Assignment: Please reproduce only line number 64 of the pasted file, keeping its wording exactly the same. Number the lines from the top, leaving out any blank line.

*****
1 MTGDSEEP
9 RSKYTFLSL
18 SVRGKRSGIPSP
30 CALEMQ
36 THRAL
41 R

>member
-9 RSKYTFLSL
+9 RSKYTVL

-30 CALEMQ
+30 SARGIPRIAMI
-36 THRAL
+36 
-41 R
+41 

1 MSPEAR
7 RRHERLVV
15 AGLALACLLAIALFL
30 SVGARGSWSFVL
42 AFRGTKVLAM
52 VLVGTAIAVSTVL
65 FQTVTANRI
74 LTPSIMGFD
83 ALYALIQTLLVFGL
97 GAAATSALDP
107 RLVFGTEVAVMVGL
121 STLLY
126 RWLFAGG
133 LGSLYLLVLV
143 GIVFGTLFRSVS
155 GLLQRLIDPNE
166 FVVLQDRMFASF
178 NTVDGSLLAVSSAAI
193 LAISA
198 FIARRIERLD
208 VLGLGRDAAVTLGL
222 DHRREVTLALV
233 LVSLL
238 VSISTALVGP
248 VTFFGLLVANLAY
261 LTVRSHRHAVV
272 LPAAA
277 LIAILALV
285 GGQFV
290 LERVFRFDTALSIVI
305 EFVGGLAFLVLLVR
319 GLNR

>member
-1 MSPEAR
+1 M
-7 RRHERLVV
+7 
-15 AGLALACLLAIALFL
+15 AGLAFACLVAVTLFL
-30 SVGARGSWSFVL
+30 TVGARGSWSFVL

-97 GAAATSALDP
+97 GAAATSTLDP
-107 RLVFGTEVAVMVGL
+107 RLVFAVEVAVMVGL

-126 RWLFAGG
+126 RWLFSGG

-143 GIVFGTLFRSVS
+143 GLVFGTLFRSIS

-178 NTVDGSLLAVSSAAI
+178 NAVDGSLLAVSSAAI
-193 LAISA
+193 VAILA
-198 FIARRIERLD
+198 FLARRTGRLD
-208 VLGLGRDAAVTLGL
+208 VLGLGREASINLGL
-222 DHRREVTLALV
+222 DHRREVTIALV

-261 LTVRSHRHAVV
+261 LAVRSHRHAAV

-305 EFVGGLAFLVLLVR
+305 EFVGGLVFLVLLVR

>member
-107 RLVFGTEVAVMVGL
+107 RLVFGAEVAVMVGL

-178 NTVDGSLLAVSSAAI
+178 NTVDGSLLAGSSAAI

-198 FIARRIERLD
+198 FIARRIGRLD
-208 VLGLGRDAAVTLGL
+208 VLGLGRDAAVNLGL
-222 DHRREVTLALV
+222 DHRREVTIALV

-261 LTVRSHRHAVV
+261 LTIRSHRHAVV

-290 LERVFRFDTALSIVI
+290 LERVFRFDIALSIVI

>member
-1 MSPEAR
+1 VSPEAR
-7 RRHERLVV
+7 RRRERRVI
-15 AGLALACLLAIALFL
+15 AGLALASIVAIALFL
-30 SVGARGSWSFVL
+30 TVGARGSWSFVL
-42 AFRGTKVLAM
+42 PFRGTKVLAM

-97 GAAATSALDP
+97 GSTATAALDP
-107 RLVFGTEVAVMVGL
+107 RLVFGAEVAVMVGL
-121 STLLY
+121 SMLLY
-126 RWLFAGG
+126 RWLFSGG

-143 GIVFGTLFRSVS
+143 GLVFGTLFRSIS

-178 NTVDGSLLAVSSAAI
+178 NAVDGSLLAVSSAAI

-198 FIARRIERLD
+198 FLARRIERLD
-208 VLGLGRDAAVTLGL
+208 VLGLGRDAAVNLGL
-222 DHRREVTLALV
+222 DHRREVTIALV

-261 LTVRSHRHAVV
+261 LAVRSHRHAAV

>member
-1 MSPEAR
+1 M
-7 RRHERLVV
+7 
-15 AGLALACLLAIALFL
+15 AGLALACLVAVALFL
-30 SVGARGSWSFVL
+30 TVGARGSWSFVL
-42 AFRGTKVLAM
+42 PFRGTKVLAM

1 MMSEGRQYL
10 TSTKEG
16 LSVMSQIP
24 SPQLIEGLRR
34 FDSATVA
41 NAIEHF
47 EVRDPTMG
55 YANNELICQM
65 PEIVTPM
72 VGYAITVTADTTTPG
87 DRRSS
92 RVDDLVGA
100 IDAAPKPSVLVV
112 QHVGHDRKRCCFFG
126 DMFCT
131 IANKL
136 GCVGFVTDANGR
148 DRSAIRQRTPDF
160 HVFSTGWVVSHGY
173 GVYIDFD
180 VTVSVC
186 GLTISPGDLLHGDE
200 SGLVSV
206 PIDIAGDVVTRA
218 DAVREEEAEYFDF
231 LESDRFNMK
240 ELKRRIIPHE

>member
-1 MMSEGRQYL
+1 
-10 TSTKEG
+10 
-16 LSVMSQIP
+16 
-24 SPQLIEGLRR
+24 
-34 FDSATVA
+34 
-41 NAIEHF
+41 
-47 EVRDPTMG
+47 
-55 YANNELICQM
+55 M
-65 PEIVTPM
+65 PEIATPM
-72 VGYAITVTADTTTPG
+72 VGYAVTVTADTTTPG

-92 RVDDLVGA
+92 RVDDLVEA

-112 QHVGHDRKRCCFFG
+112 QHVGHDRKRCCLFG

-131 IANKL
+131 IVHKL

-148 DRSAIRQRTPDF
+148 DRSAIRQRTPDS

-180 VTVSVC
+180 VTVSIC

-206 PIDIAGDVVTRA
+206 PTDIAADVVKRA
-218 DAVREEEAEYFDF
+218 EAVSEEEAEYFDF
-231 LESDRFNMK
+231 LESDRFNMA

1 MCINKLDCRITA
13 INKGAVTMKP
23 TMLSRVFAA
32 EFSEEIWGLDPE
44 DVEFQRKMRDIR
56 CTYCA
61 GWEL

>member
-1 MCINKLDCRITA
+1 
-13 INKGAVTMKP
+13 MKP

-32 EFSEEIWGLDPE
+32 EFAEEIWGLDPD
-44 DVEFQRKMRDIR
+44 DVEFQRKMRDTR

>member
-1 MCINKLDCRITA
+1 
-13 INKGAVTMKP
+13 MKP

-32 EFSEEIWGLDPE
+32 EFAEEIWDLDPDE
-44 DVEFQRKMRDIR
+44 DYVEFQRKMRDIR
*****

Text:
+143 GLVFGTLFRSIS